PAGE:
The cannabis industry continues to pay competitively, with statistics from recruiters showing year-over-year compensation increases for most top, mid- and lower-level positions.
There is less evidence of the “insane lack of discipline on pay” that some marijuana companies exhibited three or four years ago, said Dan Walter, a compensation specialist and managing consultant for San Rafael, California-based BlueFire Cannabis by FutureSense, the national compensation strategies firm that provided cannabis business payroll data for this report.
“We’re seeing more people being paid relative to their position in the company as opposed to just being paid for a title or for a relationship,” he said.
What are the consequences of this compensation evolution and upheaval?
Executive and lower-level positions continue to enjoy solid compensation increases, while midlevel positions have seen more modest increases in compensation—and even some declines.
Compensation increased the most in parts of the cannabis supply chain that experienced sales increases—most notably in cultivation and retail. Meanwhile, roles related to manufactured cannabis products experienced more tepid growth.
Mature and growing marijuana companies require higher-level team members who have experience scaling businesses.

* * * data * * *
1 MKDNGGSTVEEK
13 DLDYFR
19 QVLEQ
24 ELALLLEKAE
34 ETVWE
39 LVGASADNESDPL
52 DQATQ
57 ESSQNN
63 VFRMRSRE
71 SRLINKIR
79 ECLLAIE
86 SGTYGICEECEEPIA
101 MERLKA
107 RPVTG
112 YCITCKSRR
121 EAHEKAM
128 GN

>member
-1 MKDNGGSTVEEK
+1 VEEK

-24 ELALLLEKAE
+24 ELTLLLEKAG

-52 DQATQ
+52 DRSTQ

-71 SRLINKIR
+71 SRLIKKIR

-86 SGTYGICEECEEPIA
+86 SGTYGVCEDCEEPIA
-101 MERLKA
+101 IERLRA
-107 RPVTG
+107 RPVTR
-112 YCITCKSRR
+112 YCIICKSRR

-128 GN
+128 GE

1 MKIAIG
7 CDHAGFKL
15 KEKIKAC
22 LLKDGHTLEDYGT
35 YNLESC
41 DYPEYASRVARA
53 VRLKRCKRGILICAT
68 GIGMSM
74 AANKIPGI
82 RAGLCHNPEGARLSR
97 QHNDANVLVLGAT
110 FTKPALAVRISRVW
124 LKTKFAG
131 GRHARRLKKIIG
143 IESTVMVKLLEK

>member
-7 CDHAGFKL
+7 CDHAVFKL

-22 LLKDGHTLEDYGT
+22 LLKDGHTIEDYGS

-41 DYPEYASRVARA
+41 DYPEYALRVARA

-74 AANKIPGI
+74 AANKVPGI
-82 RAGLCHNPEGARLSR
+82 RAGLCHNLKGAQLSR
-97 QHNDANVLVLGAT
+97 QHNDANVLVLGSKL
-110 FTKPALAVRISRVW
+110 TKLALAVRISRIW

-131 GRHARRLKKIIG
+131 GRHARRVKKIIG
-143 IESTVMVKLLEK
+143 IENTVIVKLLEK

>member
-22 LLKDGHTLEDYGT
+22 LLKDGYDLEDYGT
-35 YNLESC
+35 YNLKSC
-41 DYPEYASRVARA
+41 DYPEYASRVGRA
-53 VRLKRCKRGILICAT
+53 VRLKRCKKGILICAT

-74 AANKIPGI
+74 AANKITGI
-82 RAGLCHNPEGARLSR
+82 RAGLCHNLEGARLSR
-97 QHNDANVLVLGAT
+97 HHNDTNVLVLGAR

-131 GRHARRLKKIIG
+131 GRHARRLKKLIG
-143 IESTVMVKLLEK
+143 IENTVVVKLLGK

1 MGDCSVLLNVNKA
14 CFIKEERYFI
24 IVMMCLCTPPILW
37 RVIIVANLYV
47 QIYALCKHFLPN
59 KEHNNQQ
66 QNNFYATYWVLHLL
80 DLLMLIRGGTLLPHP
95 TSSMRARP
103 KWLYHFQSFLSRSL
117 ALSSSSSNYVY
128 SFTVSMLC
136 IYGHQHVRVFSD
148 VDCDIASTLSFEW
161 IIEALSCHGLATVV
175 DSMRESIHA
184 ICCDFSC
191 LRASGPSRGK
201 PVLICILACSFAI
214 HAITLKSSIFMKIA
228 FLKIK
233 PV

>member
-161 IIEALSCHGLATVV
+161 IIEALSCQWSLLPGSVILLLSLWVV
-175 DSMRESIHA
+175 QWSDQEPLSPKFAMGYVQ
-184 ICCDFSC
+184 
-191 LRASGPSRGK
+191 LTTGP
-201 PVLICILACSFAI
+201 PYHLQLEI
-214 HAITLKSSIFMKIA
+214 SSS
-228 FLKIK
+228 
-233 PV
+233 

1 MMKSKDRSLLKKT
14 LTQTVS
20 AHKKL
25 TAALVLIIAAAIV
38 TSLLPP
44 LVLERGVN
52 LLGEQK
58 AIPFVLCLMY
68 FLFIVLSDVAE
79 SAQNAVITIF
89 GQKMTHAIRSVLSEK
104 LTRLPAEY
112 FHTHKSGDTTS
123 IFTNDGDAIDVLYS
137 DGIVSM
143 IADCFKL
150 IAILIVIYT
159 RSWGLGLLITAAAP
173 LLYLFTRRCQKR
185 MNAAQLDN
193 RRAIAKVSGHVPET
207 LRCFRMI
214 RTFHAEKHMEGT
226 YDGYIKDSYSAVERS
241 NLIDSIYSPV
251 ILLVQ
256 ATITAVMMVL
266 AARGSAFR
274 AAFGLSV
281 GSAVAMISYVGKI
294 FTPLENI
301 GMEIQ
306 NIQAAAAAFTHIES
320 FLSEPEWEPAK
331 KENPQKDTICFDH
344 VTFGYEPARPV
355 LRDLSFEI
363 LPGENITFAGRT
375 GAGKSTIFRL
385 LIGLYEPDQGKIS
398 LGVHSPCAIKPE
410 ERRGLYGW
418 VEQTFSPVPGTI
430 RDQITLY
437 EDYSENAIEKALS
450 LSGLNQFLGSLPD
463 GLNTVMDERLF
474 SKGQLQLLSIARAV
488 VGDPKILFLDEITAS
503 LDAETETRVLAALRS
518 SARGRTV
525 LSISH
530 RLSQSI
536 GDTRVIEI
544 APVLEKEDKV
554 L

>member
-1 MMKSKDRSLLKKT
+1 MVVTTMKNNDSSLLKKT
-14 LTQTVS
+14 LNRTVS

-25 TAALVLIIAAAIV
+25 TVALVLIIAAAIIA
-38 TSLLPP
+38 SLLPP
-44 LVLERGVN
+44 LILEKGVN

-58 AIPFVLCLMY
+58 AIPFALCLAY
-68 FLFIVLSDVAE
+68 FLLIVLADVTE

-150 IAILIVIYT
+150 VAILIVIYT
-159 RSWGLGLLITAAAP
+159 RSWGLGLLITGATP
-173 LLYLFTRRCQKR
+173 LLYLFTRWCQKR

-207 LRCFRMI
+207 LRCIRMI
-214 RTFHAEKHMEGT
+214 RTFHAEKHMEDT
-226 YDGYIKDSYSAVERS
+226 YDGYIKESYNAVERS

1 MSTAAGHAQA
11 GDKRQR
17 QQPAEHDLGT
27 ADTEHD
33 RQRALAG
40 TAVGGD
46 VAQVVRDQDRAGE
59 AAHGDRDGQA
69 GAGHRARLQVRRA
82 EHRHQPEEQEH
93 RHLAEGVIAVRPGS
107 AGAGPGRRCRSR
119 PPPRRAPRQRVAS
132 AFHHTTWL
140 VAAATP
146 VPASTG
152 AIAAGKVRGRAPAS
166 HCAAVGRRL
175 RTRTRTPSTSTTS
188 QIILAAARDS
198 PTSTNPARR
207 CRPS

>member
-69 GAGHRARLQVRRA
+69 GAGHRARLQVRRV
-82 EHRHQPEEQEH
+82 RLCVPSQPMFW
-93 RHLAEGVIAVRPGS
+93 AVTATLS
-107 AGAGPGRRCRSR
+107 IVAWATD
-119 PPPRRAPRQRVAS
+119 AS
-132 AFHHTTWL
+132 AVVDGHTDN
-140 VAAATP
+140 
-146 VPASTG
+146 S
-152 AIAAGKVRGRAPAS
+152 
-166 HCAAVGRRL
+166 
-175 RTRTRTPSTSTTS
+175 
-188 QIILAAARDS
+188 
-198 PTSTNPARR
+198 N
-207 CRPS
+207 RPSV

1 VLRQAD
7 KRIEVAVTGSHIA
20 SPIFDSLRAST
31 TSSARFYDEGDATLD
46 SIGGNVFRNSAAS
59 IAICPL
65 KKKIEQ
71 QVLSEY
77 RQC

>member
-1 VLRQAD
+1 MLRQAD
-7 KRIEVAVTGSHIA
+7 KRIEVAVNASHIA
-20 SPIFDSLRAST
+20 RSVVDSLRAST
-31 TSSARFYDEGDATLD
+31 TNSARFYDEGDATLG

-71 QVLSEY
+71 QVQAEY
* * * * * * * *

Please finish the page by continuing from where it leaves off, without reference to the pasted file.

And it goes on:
That talent pool remains relatively small for cannabis companies, but it has been growing—especially over the past year, when layoffs released a flood of experienced individuals into the job market.
“Cannabis is becoming more and more of a competitive space. All the MSOs (multistate operators) that are expanding are hiring from a similar talent pool. So, salaries are definitely increasing,” said Liesl Bernard, CEO of CannabizTeam, a national marijuana-focused recruitment firm headquartered in San Diego.
Walter concurred, adding that smaller cannabis companies should also be prepared to pay executives competitively and offer better-than-average wages to lower-level employees.
“You should know that if you want to hire a C-suite officer at your cannabis company, and your cannabis company has more than 50 people, you’re probably going to pay them somewhere between $150,000 and $200,000 a year,” Walter said. “As a startup, you need to know that if you’re going to hire people working in your stores, you’re probably going to pay them $15 an hour or regardless of what minimum wages are (in your market) or what you think somebody at Taco Bell makes down the street.”